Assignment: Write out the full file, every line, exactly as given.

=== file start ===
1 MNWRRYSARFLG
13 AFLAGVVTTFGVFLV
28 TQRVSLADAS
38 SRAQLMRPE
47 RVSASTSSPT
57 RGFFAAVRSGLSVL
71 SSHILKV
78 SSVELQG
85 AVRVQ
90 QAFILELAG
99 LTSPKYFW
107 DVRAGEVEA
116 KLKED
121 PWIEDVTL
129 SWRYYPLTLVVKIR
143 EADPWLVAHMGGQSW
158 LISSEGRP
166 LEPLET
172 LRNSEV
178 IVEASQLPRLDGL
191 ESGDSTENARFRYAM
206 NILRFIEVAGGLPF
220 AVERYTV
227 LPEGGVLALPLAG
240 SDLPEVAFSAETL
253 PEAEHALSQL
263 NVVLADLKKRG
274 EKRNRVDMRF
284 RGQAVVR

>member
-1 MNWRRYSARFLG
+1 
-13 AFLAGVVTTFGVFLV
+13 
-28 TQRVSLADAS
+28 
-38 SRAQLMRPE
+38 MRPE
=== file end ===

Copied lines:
1 MNWRRYSARFLG
13 AFLAGVVTTFGVFLV
28 TQRVSLADAS
38 SRAQLMRPE
47 RVSASTSSPT
57 RGFFAAVRSGLSVL
71 SSHILKV
78 SSVELQG
85 AVRVQ
90 QAFILELAG
99 LTSPKYFW
107 DVRAGEVEA
116 KLKED
121 PWIEDVTL
129 SWRYYPLTLVVKIR
143 EADPWLVAHMGGQSW
158 LISSEGRP
166 LEPLET
172 LRNSEV
178 IVEASQLPRLDGL
191 ESGDSTENARFRYAM
206 NILRFIEVAGGLPF
220 AVERYTV
227 LPEGGVLALPLAG
240 SDLPEVAFSAETL
253 PEAEHALSQL
263 NVVLADLKKRG
274 EKRNRVDMRF
284 RGQAVVR

>member
-1 MNWRRYSARFLG
+1 
-13 AFLAGVVTTFGVFLV
+13 
-28 TQRVSLADAS
+28 
-38 SRAQLMRPE
+38 MRPE